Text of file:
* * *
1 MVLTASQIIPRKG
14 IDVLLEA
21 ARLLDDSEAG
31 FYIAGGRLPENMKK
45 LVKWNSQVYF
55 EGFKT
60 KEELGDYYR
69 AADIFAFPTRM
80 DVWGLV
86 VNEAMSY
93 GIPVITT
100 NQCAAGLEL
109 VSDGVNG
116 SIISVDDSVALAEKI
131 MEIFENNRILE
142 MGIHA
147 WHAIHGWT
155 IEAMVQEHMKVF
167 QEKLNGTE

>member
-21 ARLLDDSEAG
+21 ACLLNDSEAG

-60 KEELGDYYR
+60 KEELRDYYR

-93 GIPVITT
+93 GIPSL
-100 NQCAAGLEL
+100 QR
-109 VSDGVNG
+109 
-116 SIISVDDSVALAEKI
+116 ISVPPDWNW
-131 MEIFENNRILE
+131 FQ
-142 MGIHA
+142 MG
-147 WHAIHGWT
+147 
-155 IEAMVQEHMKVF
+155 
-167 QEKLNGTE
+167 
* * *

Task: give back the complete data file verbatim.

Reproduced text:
1 MVLTASQIIPRKG
14 IDVLLEA
21 ARLLDDSEAG
31 FYIAGGRLPENMKK
45 LVKWNSQVYF
55 EGFKT
60 KEELGDYYR
69 AADIFAFPTRM
80 DVWGLV
86 VNEAMSY
93 GIPVITT
100 NQCAAGLEL
109 VSDGVNG
116 SIISVDDSVALAEKI
131 MEIFENNRILE
142 MGIHA
147 WHAIHGWT
155 IEAMVQEHMKVF
167 QEKLNGTE

>member
-21 ARLLDDSEAG
+21 ACLLNDSEAG

-60 KEELGDYYR
+60 KEELRDYYR

-93 GIPVITT
+93 GIPSL
-100 NQCAAGLEL
+100 QR
-109 VSDGVNG
+109 
-116 SIISVDDSVALAEKI
+116 ISVPPDWNW
-131 MEIFENNRILE
+131 FQ
-142 MGIHA
+142 MG
-147 WHAIHGWT
+147 
-155 IEAMVQEHMKVF
+155 
-167 QEKLNGTE
+167 